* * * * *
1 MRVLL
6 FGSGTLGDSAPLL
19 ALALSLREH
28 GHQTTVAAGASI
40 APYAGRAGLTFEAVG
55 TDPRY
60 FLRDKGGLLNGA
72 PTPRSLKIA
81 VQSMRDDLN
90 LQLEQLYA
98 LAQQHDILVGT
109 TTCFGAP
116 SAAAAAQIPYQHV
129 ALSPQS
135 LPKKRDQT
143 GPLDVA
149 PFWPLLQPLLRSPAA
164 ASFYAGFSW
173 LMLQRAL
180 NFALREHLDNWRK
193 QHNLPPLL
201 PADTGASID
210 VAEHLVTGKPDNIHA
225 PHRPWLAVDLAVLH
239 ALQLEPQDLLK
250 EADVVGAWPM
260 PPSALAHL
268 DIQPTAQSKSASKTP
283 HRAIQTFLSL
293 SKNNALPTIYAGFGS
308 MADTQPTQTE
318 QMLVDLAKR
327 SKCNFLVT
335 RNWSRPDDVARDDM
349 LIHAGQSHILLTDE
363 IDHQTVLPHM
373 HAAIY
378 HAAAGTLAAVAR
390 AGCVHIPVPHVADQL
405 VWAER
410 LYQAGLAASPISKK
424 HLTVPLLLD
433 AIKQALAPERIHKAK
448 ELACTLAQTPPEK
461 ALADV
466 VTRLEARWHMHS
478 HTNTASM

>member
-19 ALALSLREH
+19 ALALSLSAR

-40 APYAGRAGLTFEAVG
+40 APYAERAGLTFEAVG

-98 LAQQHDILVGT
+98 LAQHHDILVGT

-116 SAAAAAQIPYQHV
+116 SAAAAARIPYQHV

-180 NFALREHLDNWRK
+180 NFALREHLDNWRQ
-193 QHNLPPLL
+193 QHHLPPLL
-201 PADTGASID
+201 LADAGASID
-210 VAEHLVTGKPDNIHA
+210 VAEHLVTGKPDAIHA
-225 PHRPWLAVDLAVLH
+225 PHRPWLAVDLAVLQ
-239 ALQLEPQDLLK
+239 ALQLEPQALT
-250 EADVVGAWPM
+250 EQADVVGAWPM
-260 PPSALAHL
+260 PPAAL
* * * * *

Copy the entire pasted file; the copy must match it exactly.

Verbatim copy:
1 MRVLL
6 FGSGTLGDSAPLL
19 ALALSLREH
28 GHQTTVAAGASI
40 APYAGRAGLTFEAVG
55 TDPRY
60 FLRDKGGLLNGA
72 PTPRSLKIA
81 VQSMRDDLN
90 LQLEQLYA
98 LAQQHDILVGT
109 TTCFGAP
116 SAAAAAQIPYQHV
129 ALSPQS
135 LPKKRDQT
143 GPLDVA
149 PFWPLLQPLLRSPAA
164 ASFYAGFSW
173 LMLQRAL
180 NFALREHLDNWRK
193 QHNLPPLL
201 PADTGASID
210 VAEHLVTGKPDNIHA
225 PHRPWLAVDLAVLH
239 ALQLEPQDLLK
250 EADVVGAWPM
260 PPSALAHL
268 DIQPTAQSKSASKTP
283 HRAIQTFLSL
293 SKNNALPTIYAGFGS
308 MADTQPTQTE
318 QMLVDLAKR
327 SKCNFLVT
335 RNWSRPDDVARDDM
349 LIHAGQSHILLTDE
363 IDHQTVLPHM
373 HAAIY
378 HAAAGTLAAVAR
390 AGCVHIPVPHVADQL
405 VWAER
410 LYQAGLAASPISKK
424 HLTVPLLLD
433 AIKQALAPERIHKAK
448 ELACTLAQTPPEK
461 ALADV
466 VTRLEARWHMHS
478 HTNTASM

>member
-19 ALALSLREH
+19 ALALSLSAR

-40 APYAGRAGLTFEAVG
+40 APYAERAGLTFEAVG

-98 LAQQHDILVGT
+98 LAQHHDILVGT

-116 SAAAAAQIPYQHV
+116 SAAAAARIPYQHV

-180 NFALREHLDNWRK
+180 NFALREHLDNWRQ
-193 QHNLPPLL
+193 QHHLPPLL
-201 PADTGASID
+201 LADAGASID
-210 VAEHLVTGKPDNIHA
+210 VAEHLVTGKPDAIHA
-225 PHRPWLAVDLAVLH
+225 PHRPWLAVDLAVLQ
-239 ALQLEPQDLLK
+239 ALQLEPQALT
-250 EADVVGAWPM
+250 EQADVVGAWPM
-260 PPSALAHL
+260 PPAAL